WikiWorship

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contentWikipedia is a collaborative online resource of quickly editable encyclopedic information. The name originated from the Hawaiian word wikiwiki, which means quick, hurry or fast. The founder of this informational resource, Jimmy Wales stated that Wikipedia exists to bring knowledge to everyone who seeks it.

And yet, in most high school and university academic circles its entries are not accepted as reputable references because Wikipedia is user-generated content that is not always verified as accurate, not always appropriate and is often accused of being systemically biased.

 

So what does this have to do with worship?

Worship is not our attempt to be with Jesus, it is our response to having been with Jesus. User-generated worship depends on our actions to connect with Jesus instead of our reactions to a relationship with Jesus. Consequently, user-generated worship is not always accurate, not always appropriate and is often systemically biased.

WikiWorship is…

  • The belief that what we do or how we do it will determine if God shows up.
  • Reducing worship to music alone…and not just any music, but the music I like.
  • Believing that if we sing or play it in a certain style…worship will automatically occur.
  • Assuming true worship began with and will probably end with the music of my generation.
  • Thinking my favorite must also be God’s favorite.
  • Asking God to enter our user-generated story.

Worship that begins with Jesus is entering and doing God’s story.[1]  It is speaking, praying, singing, dancing, playing, telling, preaching, teaching, listening, reading and living God’s story.

Worship in Spirit and Truth is the realization that worship begins with a relationship with Jesus and the response to that relationship is manifested in our worship actions.

Beginning worship with God’s story is the understanding that He has already shown up and is initiating a relationship with us. Our response to His relationship is worship that cannot be contained in a single expression or limited to our contrived actions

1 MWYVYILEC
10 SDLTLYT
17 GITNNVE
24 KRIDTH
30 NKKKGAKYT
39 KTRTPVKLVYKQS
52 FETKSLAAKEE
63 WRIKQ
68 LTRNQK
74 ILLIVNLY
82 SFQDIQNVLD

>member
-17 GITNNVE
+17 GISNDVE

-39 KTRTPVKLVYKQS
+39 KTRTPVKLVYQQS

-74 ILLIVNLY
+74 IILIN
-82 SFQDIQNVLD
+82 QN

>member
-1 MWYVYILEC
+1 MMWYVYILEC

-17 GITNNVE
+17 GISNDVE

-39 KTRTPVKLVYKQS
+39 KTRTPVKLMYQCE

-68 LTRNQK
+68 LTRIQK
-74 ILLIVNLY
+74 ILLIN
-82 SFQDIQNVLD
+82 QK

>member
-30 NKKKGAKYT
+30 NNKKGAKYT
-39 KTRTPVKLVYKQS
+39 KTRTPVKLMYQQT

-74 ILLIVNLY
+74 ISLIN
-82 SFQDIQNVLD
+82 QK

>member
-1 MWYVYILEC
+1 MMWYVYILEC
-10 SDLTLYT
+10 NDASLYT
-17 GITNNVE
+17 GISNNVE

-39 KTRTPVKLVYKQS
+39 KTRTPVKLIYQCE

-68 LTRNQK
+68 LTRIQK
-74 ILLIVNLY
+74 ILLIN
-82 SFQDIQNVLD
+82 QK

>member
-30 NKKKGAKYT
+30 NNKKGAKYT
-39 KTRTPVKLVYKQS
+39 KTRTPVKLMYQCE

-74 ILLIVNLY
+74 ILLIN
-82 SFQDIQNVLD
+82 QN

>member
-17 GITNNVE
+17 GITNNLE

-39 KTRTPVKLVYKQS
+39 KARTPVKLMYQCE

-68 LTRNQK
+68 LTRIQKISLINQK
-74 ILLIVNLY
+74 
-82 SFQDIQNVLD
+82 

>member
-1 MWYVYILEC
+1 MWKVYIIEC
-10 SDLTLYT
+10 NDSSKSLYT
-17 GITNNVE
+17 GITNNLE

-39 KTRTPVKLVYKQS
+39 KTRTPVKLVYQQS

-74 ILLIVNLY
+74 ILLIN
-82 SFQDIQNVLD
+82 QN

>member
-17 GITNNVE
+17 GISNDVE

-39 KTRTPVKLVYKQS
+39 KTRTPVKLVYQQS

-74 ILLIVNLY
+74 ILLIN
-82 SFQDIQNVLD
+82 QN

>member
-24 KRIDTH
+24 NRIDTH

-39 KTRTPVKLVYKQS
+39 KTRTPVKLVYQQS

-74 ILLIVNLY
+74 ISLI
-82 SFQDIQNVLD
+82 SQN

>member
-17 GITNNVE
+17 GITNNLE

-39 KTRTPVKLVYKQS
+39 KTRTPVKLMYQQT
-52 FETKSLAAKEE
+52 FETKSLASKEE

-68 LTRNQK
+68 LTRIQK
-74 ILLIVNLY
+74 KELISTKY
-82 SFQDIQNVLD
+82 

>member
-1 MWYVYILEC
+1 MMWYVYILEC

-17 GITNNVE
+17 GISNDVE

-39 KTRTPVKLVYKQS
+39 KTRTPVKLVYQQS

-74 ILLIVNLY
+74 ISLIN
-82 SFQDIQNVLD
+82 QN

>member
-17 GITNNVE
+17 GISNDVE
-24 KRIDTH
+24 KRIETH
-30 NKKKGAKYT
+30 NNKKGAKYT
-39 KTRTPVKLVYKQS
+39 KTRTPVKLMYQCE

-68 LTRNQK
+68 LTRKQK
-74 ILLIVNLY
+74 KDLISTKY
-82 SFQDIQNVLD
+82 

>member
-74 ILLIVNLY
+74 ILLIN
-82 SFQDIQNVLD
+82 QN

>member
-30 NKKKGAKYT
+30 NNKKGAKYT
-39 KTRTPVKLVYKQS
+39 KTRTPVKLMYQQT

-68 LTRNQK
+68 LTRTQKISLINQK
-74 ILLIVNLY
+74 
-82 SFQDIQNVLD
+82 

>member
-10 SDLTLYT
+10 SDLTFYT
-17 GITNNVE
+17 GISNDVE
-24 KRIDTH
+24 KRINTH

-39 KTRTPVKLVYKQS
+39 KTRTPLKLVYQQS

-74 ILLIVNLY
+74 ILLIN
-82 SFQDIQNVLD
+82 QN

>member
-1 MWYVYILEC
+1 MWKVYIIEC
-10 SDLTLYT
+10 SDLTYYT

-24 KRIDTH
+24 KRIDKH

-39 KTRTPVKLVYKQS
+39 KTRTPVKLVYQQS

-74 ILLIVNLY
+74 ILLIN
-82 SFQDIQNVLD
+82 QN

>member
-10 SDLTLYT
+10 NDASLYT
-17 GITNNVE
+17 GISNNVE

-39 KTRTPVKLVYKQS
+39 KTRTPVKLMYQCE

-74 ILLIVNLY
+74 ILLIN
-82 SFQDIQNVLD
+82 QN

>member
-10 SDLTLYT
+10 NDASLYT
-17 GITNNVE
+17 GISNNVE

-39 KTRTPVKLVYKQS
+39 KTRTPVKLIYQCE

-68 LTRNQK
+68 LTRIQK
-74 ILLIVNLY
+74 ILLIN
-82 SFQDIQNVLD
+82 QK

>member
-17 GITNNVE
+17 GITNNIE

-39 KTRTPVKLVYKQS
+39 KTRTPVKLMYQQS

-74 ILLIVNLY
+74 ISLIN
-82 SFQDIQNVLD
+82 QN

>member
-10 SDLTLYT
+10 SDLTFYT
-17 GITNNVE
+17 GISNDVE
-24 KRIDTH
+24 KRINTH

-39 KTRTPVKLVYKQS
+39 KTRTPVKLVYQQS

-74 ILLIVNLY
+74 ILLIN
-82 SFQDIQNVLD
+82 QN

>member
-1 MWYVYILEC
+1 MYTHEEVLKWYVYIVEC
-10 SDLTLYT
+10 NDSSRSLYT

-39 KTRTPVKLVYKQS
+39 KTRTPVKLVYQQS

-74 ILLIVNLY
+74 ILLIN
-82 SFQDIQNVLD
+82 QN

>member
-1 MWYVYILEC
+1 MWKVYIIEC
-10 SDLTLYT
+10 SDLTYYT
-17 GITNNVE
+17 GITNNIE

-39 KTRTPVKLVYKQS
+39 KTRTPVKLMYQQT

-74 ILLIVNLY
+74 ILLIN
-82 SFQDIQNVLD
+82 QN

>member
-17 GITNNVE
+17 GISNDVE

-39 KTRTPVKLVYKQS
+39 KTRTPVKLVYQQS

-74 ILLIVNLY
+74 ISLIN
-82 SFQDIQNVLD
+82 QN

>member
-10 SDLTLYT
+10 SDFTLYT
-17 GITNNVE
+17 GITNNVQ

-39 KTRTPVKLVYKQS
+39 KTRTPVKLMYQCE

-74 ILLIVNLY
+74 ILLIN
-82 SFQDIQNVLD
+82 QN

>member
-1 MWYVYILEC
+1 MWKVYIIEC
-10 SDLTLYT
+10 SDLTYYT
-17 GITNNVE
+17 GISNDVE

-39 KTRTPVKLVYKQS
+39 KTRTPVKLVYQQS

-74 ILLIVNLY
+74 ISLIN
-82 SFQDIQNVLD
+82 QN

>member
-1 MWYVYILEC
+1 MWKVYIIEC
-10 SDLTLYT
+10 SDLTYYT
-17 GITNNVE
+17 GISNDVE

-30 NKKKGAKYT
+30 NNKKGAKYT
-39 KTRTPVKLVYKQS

Robert Webber wrote, “Reflection on the incarnation and its connection to every aspect of God’s story is the missing link in today’s theological reflection and worship. The link is found in these words: God does for us what we cannot do for ourselves.[2]   

 


[1] Robert E. Webber, Ancient-Future Worship: Proclaiming and Enacting God’s Narrative (Grand Rapids: Baker, 2008), 29.

[2] Ibid., 35.

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2 Responses to this post.

  1. Posted by Harlan Moore on 23.03.14 at 2:48 pm

    Well said, David. I’m of the opinion that every generation sees itself as the “highest form of worship” which interestingly is a form of idolatry! LIttle do we know what heaven is like and how we pale in comparison. The only way out is, as you suggest, getting our heads into God’s story and being authentic in who we are in telling that story. Thanks for helping me think about that again today.

  2. Posted by Jeremy Yarberry on 23.03.14 at 2:48 pm

    I loved this article. I especially enjoyed the line, “Worship in Spirit and Truth is the realization that worship begins with a relationship with Jesus and the response to that relationship is manifested in our worship actions.” In tune with what you said, I would say that worship begins in Jesus and is only through the Spirit. This does not decrease our role and responsibility to respond, but rather gives it power. I recently ran across the passage in John when Jesus told the disciples that it would be better for Him to leave them physically so that the Spirit would come to them, rather than staying with them physically.

    Also, in Luke the disciples are told to wait to be “clothed with power from on high,” before they spoke to the nations. I believe once saved, always saved and that we receive the Holy Spirit upon salvation, and more of Him than we can possibly fathom. However, I believe it’s entirely possible to exhibit a form of godliness but deny the power therein.

    I know this passage is referring to the nonbeliever, but the premise still remains. Is our response based not only upon the revelation of Christ, revealed by the Spirit, but is our response guided, prompted and empowered by the Spirit? We know as worship leaders that the “arm of flesh may fail us, and that “if we in our own strength were to confide our striving would be loosing.”

    Have we allowed the Holy Spirit to cause rebirth in us by yielding to the revelation of Christ? Then do we step out in faith, fully worshiping in the Spirit’s power, and not our own?

    Thanks for the article! I always enjoy these posts!

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